During the summer of 2016 articles from our growing archive will be republished. This one was first published in November 2014.

The world’s use of textiles amounts to around 73 million tons per year and is expected to increase by three percent each year. In Sweden, the annual amount is 130,000 tons. It is safe to say that most wardrobes contain unused garments that have seen better days.

X renewcell

The environmental impact of textile production is well known. One of the problems is the lack of effective processes to recycle fibers. Large amounts of old clothes are either incinerated or end up in landfills. The only real forms of recycling available are charity donations.

re:newcell, a Swedish company, has developed and patented textile recycling technology. “Our process converts cellulose fibers from cotton and trees (rayon) into a pulp to produce new. The technology is unique and is based the pulp industry methods,” says Gunnar Henriksson, professor of wood chemistry and co-owner of re:newcell.

Same fiber – different origins

Cellulose fiber is the common factor in a sweater made of either cotton or rayon. “The recovery of the cellulose fibers occurs in several stages. First, the fabric is torn apart mechanically, and buttons, zippers and synthetic materials are separated. The following step is to dissolve the cellulose. We have also developed a chemical method that further shreds the fabric,” continues Henriksson.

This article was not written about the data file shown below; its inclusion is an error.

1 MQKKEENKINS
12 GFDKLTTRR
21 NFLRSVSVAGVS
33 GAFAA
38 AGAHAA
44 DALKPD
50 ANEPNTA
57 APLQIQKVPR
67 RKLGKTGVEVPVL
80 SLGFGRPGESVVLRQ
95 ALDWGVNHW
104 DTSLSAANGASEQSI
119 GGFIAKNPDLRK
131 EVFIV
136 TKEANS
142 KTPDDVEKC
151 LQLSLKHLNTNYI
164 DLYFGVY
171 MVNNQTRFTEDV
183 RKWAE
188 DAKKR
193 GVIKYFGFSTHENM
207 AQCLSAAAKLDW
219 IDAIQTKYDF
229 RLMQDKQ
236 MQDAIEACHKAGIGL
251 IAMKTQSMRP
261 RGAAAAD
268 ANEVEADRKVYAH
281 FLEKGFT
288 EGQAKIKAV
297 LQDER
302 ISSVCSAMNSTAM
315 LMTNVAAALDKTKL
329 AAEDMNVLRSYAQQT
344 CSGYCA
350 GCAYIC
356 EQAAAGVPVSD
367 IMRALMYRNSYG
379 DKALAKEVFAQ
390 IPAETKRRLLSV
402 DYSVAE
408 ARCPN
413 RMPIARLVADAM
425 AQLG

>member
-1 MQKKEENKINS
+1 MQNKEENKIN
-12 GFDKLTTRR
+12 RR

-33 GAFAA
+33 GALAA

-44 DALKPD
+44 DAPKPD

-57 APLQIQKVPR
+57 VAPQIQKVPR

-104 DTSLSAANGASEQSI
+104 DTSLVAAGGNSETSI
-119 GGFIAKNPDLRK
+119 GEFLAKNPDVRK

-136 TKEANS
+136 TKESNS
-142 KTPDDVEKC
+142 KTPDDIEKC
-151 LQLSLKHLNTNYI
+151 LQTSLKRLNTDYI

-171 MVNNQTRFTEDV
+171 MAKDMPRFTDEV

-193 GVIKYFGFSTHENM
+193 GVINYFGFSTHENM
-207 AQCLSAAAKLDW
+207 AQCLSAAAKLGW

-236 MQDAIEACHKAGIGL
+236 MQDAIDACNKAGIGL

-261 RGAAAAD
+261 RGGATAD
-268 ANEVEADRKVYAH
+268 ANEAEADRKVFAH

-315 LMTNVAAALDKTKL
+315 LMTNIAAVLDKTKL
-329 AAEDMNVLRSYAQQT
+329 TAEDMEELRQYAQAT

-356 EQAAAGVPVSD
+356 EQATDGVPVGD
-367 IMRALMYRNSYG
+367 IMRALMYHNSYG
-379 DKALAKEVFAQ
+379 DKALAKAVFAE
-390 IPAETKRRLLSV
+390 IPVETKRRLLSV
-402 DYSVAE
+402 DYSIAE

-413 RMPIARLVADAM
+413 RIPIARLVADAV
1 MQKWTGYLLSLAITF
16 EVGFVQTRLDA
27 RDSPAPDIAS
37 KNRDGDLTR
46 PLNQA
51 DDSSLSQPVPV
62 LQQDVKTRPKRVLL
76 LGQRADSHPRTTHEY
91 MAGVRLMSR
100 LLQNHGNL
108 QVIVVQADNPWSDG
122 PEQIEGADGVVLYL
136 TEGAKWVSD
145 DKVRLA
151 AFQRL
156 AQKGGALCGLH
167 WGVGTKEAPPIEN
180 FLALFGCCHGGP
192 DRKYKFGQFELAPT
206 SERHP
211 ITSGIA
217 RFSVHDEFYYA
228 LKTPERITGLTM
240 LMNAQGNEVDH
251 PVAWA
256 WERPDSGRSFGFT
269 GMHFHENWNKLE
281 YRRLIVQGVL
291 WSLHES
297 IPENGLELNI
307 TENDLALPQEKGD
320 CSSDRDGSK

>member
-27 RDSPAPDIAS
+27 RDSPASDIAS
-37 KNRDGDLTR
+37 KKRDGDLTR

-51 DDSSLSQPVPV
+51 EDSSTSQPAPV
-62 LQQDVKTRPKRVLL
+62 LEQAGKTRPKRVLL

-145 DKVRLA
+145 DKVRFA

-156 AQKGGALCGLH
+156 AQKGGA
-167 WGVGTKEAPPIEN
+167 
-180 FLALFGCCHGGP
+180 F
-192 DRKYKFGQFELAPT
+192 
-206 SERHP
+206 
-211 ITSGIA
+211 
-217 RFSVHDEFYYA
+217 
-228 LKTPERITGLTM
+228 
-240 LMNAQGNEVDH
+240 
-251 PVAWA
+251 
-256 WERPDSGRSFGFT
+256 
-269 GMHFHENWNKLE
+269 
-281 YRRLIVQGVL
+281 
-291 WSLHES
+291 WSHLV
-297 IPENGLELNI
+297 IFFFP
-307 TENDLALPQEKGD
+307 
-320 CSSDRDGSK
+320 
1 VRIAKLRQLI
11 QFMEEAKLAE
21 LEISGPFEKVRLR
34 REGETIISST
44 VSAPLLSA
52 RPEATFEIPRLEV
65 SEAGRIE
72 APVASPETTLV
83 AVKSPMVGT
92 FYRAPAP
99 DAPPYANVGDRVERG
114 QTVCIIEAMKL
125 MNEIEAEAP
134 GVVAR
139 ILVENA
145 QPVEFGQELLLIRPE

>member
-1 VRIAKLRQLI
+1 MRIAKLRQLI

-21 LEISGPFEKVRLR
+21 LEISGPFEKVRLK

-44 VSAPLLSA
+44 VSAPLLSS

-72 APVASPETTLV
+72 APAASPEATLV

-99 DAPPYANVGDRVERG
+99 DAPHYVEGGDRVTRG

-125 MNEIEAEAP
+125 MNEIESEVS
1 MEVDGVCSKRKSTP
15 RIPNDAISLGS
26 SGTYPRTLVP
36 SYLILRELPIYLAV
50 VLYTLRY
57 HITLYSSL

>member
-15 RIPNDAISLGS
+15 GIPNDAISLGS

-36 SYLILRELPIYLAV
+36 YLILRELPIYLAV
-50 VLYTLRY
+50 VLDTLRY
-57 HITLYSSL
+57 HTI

“The fibers produced by our method are as strong and have as high a quality as the fibers of the original fabrics. Another advantage is that the recycled fibers can be mixed with fresh pulp, which reduces the need for virgin raw materials in the industry. Our customers are companies that produce textiles such as rayon and lyocell, and producers of dissolved pulp. Furthermore, the material is ideal for manufacturing non-woven textile products, such as diapers and medical garments,” says Henriksson.

Scaled-up recycling

The method of recycling textiles is now being further developed at Greenhouse Labs at the Royal Institute of Technology (KTH) in Stockholm. The next step is to build a prototype plant to recycle textiles from all over Scandinavia. This represents a significant investment and the business model presupposes access to clothes at a low price. And there must of course be a market for recycled fibers.

Unique yellow dress

renecell3The yellow dress in the picture is very special. It was unveiled in the summer of 2014, and is the first in the world to be made from recycled cotton from blue jeans. The dress represents a partnership between re: newcell, KTH, Swedish Konstsilke AB, Textilhögskolan in Borås, and Wargön Innovation.

Henry Norlin, business development manager at re: newcell, considers recycled textiles a necessity in the future to fill the demand for textiles, while reducing environmental impact.

“I think we will see a development similar to that which we have seen in the recycling of paper. Future textiles will consist of various combinations of recycled textile fibers and wood pulp. The new fibers can come from both the cotton plant and the forest.”

This article was published in November 2014